Title: Delusions of Graindeur
Release Date: 20 March 2014
License: CC BY-NC 4.0
Label: Ektoplazm / Gliese 581C
First thing to explain: Graindeur is not a miss-spelling. It is a play on words. This recording was initially conceived as part of a masters thesis on granular synthesis, with an emphasis on composition. And, as such, the fingerprint of graindeur is all over this EP-length set of interwoven tracks.
So, what is granular synthesis? Basically, the idea is to take sounds and divide them into tiny pieces (grains) in the 1-50 millisecond range. These sounds are then processed and manipulated to create sounds that are familiar, or unfamiliar. This concept dates all the way back to the late 1950’s when Ianis Xenakis first experimented with it. With the advent of digital sound processing the concept and methods have flourished.
Since this was produced as a piece for his masters thesis, Fingerprint envisioned these tracks as being presented as a single continuous work. This has been honored by both Ektoplazm and Gliese 581C by releasing the FLAC version as a single file, with a CUE sheet for burning to CD or cutting into individual tracks. Personally, I preferred to listen to the work as a single piece, only looking at the CUE sheet to get the names of each piece.
This is, plain and simply, a set of gorgeous tracks. To the average listener (which your humble reviewer feels he is one of) these tracks sound incredibly detailed, and structured. I almost don’t know how to explain this experience, it’s like I am listening to incredibly masterful works and can hear all the details that went into them. Yet, I just feel like experiencing them, living in the moment, and floating along for the journey they are taking me on. They are almost a meditation for me.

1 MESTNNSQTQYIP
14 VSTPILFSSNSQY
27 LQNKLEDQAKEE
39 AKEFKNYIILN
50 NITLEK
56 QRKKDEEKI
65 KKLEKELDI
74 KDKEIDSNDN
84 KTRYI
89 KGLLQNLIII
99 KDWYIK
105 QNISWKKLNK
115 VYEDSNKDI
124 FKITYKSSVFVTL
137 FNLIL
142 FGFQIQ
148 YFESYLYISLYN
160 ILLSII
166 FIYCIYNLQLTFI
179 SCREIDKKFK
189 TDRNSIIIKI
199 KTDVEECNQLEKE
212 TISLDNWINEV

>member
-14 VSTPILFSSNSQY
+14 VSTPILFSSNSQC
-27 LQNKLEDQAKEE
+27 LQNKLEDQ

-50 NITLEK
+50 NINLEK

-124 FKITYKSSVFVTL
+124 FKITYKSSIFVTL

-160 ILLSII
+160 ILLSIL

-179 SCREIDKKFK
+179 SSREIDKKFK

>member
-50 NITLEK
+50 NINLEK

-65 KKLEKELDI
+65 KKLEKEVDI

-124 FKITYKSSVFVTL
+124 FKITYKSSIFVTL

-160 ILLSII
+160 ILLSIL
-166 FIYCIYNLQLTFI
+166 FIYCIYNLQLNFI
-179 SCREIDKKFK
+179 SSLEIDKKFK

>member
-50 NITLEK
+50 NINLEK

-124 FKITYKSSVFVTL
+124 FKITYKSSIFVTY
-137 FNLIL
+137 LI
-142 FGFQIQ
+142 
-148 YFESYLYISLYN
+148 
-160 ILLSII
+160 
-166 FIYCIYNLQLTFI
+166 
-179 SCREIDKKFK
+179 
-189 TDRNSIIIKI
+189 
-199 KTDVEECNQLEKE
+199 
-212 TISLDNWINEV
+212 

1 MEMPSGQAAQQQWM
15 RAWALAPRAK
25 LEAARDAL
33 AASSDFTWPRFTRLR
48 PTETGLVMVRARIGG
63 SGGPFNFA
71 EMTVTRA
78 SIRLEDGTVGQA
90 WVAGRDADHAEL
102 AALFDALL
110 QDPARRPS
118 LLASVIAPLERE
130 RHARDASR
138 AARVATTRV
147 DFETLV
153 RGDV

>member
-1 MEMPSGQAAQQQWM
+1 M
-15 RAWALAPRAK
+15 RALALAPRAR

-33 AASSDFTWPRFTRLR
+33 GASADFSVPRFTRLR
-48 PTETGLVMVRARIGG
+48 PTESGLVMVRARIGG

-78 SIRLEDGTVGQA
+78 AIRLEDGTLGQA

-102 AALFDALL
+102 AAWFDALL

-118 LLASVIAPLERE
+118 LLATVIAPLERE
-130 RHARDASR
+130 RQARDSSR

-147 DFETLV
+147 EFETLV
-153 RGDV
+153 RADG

But, as I do pay attention to the works, I can hear a mind-boggling range of influences in these works. Let me try to list some of the influences I hear in this work, even if I miss quite a few of them: Klaus Schulze, Tangerine Dream, Alan Parsons, Aphex Twin, Steve Roach, Propellerheads, Amon Tobin. And then there are all the genres / styles involved: Berlin School, ambient, drone, space music, prog synth, IDM, techno, dub, and trance.
And, the fact is, there is plain and simply a ton more in this work that I know I’ve missed. And, maybe some I’ve miss-identified. (Let me give an example of how bad this is: in ‘Delusions of Graindeur’ there is a note in the bass line, I know it, I know the texture, I’ve heard many times — and yet just now I can’t tell you where it came from… It’s literally driving me crazy as I listen to this piece again.)
The thing about this work is: every time I think I have a grip on what Fingerprint is doing, and how a track is going to proceed he throws in something new, some small twist, and I am taken aback trying to figure out where it came from. Of course, all of this is driving me crazy in a good way. It’s one of those mental agility tests we all need from time to time.
And then I step back and think: oh wait, this whole thing was made from using tiny 1-50msec grains of sounds. And if that isn’t a mind-blower, I don’t know what is.
It’s obvious that Fingerprint isn’t just good, or excellent: he is a master. In fact, I would dare say he has excelled past being a master and ascended to another plane. I can’t wait to see where he (she?) goes with this work in the future. I’m definitely excited by it.